Sawed Off begins with a nightmare sequence before diving into more human issues as Jon (Jody Barton, Ugly Sweater Party, Captors) makes an infrequent return to his hometown for a hunting trip with his old friend Frank (Trae Ireland, Fortress, Tales from the Other Side). Complicating the awkwardness the years brought on is the fact they’ll be hunting on land owned by Jon’s ex Marjorie (Eva Hamilton, Skinwalker, Cabal) whom Frank also has some history with.
After a lot of awkward questions and a lot of avoiding actually answering them, Frank and Jon head into the woods. It doesn’t take long before the tress attack Jon. Or maybe he just hallucinated it as he finds suddenly finds himself in a clearing. That’s only the start of a series of odd occurrences that lead to Jon accidentally shooting Frank. And Frank returning from the dead, complete with a hole through his chest.
Director Hunter Johnson (Irrational Fear, Serena Waits) co-wrote the script with Barton and they load Sawed Off’s first act up with all the unresolved issues between the trio and the various emotions lurking just under the surface. I almost expected it to turn into another variation on The Most Dangerous Game at one point. Instead, the script gives us some odd symbols on the wall of Marjorie’s house and a story about a curse on the land around it. That’s told in what looks like a very limited version of the animation used in a-ha’s video for Take On Me. Despite being so limited it’s still effective.
And it’s that curse, mixed with the issues I mentioned earlier that drives the rest of Sawed Off. Frank can’t believe that Jon accidentally shot him. And Jon knows Frank stabbed him in revenge. But neither of them stays dead and it sets a bizarre chain of violence. The film’s publicity describes it as The Evil Dead meets Groundhog Day, but for most of the film, it feels more like Death Becomes Her, played straight and on a much lower budget.
Despite that low budget, Sawed Off does manage some bloody effects, including a hacked-off arm and a chainsaw decapitation. We also have someone walking around minus that arm, bloody stump in view. They’re not the best prosthetics you’re likely to see in a film this Halloween season, but they are practical effects and Oliver Poser (Amityville Karen, Of the Devil) makes the best of the limited resources he had to work with.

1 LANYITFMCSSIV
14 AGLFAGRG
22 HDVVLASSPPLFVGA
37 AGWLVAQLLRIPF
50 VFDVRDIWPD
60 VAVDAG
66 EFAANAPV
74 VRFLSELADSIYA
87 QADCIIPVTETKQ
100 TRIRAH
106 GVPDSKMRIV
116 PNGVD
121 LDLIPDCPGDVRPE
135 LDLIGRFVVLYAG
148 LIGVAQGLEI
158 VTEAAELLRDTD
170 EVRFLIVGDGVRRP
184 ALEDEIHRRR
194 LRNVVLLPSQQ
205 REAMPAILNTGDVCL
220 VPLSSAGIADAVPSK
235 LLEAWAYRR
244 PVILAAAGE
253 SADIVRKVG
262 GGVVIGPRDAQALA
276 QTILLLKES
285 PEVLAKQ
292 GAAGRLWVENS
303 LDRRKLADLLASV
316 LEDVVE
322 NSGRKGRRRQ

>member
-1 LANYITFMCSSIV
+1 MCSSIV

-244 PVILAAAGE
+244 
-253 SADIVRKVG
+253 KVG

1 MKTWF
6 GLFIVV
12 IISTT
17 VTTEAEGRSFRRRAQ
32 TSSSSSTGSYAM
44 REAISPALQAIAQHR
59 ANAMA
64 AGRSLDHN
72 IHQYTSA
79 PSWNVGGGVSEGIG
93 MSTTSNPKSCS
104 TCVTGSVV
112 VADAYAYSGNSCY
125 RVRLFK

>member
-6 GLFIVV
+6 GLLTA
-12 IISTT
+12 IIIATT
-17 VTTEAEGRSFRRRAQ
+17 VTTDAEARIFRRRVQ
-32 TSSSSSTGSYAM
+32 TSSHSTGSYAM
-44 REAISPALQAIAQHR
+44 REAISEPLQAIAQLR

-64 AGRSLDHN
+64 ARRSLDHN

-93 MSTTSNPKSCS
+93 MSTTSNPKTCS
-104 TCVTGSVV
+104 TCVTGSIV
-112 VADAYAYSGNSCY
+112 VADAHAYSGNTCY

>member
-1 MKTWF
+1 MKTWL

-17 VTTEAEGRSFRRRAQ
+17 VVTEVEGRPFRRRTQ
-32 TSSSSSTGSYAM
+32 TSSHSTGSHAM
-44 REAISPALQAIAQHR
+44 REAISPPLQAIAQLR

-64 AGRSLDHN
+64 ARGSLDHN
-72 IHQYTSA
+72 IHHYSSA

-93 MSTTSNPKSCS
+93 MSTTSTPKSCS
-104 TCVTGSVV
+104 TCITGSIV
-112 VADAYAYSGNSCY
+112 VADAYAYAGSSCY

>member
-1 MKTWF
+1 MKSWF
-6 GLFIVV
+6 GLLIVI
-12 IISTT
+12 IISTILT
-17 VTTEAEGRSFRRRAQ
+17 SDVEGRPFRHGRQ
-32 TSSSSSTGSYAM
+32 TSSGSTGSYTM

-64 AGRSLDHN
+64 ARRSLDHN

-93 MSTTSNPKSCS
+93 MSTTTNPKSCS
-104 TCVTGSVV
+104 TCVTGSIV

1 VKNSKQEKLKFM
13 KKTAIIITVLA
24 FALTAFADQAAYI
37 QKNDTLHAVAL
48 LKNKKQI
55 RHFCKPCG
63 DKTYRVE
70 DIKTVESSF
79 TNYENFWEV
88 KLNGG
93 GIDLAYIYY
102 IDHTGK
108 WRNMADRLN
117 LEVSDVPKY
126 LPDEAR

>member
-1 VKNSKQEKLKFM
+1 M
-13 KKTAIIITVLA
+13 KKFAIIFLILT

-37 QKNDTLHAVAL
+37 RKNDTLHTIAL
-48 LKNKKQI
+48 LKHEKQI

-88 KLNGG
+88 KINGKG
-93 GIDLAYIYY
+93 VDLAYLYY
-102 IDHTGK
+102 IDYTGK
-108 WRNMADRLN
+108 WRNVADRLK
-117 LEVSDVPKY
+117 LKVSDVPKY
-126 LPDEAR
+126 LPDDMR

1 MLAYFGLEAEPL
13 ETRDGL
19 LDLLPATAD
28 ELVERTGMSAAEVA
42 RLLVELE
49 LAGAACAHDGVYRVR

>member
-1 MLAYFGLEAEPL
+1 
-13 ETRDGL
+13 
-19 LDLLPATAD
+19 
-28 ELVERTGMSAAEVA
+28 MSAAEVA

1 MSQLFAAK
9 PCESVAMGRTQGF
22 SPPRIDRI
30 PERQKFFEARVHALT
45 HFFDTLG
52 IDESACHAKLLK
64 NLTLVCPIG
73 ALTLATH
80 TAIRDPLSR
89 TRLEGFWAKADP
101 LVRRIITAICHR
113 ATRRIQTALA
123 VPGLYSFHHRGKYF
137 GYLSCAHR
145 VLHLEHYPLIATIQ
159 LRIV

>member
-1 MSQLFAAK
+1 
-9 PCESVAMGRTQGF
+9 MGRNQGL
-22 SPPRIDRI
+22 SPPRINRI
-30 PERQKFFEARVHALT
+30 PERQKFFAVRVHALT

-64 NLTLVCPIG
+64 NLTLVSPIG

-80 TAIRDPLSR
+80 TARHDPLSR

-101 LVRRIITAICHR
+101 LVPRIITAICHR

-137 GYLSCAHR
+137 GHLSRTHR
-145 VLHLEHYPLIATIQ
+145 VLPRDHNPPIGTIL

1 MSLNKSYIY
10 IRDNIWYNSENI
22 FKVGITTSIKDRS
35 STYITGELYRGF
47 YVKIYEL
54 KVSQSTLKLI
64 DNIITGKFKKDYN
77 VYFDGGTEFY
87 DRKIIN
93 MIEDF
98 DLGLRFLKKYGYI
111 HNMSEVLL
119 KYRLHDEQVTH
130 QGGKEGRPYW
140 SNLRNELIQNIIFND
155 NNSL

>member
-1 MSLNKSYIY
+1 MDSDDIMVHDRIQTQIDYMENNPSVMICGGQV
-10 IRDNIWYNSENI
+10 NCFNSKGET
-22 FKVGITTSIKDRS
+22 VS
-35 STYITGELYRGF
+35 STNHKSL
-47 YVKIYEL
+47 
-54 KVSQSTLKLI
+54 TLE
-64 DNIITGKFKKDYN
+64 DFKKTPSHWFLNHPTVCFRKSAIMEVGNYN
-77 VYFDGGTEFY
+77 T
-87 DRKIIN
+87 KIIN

In any case, the film focuses as much on the characters and their reactions to what’s happening filtered through their suspicions. Is this intentional? Did Marjorie lure them up here to kill them off? Or maybe Jon wants to eliminate a rival now that he’s back. Or are they all the victims of a curse that was waiting to claim more lives?
We do get answers in the final act as well as some elements lifted from The Evil Dead Cinematographer Richard Trejo (The Second Age of Aquarius, Stalk) even emulates some of that film’s look, including the shaky cam POV shot in the woods. It’s disappointing to see Sawed Off get so derivative, but at least we get a cool-looking demon played by Cristobal Hernandez (Split Lip, The Tax Collector) and voiced by Charles Chudabala (40uR, For Jennifer).
I’d be lying if said Sawed Off couldn’t have used a bigger budget and a more original final act, but it still comes off better than a lot of go in the woods and die type movies. Fans of microbudget horror will enjoy it. And there’s enough in the way of action and effects that more mainstream viewers should too.
Uncork’d Entertainment will release Sawed Off on Digital platforms as well as DVD on October 11th. And if you want more films like it, you can check out FilmTagger for suggestions.